Sunday, September 11, 2011


i've been thinking a lot about the concept of ownership lately. but not in the material sense.

the ownership i'm thinking about is made up of the things that we give and take from others without even knowing it. the way we pass on significant moments and feelings to someone else in the hopes that the other person will respond with one of those fundamental "i'm human" emotions: empathy.

there's sharing, yes -- the thing that we do when we're sitting with our friends at a coffee shop and firing off the details of our days. but then there's yearning for someone else to be vested in what you're going through, to have them be an active part of it.

and it seems like it always stems from a place of wanting to be less alone. i want to give you my anger, my sadness, my frustration because i want you to feel it -- own it -- too.

i think we've all done this, haven't we? i know i have, often, and at times very purposefully.

but i'm also the kind of person who wants to be able to feel what others are going through. i always have been.

the loss of lee roy selmon brought this into focus the other day. i'm not a football fan, not really, but i've been to lee roy's restaurants -- there are two locally -- for media events numerous times, and met the man himself on multiple occasions. and if you've been reading the news stories about him lately, you'll see not one nasty word has been written about him. not one. the man was a legend as much for his prowess on the field as for his kindness to others. to me personally, he came across very much as a father figure. and because he was so warm and giving, i wanted him to be part of my life -- something of mine. so i made him that, even though i was basically a stranger to him. and when he died, the sadness i felt, and feel -- along with millions of other people -- was real thanks to that sense of ownership i'd created.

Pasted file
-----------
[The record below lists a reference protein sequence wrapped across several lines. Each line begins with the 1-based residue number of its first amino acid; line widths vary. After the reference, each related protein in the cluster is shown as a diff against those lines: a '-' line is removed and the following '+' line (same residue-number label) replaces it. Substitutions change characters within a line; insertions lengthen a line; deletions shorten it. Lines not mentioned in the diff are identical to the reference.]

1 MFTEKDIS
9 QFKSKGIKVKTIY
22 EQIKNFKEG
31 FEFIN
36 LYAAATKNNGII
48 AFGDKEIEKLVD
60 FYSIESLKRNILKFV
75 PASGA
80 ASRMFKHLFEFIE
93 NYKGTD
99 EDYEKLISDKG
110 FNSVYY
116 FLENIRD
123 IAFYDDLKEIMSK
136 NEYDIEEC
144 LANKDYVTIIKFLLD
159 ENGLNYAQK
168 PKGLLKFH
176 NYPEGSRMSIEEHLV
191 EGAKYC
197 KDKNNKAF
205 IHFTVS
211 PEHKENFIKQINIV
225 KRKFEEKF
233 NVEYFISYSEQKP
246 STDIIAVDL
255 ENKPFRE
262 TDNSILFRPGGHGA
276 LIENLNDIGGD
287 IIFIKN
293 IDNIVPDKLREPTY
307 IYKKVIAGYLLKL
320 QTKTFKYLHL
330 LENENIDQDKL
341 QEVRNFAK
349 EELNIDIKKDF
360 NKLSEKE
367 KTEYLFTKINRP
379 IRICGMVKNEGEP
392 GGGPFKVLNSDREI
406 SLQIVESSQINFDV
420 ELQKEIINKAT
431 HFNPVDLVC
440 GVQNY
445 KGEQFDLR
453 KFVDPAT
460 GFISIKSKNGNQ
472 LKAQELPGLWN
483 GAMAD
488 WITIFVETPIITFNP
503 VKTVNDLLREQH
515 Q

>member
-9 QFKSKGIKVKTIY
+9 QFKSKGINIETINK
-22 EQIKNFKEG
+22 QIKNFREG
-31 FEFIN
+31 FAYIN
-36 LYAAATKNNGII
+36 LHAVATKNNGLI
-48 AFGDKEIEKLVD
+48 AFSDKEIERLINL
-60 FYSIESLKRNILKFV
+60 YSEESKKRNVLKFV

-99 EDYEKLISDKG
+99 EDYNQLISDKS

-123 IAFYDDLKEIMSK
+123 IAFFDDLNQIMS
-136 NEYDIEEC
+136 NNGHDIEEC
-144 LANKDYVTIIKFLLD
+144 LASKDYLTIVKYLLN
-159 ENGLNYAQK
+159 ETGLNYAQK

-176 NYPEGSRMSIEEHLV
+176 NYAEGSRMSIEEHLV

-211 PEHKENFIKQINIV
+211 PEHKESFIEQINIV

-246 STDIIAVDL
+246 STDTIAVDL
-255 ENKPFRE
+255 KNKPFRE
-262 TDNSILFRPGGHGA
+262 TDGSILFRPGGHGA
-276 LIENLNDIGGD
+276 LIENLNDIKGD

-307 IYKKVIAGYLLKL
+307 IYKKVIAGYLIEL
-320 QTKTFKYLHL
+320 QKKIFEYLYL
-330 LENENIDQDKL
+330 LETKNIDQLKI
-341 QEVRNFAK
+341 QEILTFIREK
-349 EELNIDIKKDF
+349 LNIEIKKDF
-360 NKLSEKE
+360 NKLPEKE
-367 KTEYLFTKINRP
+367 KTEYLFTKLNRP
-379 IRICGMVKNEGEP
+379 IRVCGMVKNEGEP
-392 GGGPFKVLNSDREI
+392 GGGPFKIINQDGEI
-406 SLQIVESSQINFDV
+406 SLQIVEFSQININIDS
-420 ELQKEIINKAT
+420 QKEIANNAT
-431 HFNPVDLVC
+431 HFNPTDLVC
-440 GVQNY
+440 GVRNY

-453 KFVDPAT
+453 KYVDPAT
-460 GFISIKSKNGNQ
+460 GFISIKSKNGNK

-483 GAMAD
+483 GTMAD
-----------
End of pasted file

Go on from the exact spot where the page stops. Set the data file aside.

and then there's the anniversary of september 11. today.

i've been debating whether i wanted to write anything about it, because what do i have to say that others haven't already, and much more eloquently than i? but there's that sense of ownership again -- that wanting to be a part of it, horrific and shocking as it was. i work with someone who was with president bush -- in sarasota -- when the president found out that the towers had been hit, and i've been quizzing my coworker about it for the past week under the guise of journalism, but really because i wanted an excuse to feel more closely connected to what others are going through.

what does that say about my personality? i'm not really sure i want to know. but again, it goes back to that need to own a piece of a significant experience so we can feel like we're not alone. and on days like today, in situations like this -- when there's a strange quiet in the air, when such abundant sunshine feels a little mean, when we're remembering how much we lost, collectively and individually -- i have to say, i'm ok with that.


  1. You're definitely not alone in thinking this way. Even those of us who were "unaffected" in the obvious sense were impacted by the events of that day. It's one of those things that defines an era. Just as everyone remembers where they were when they found out Kennedy was shot, we will all always remember what we were doing the morning of 9/11/01. And wanting to be connected to it makes absolute sense to me. We are all part of a larger community, and an event like this reminds us of that.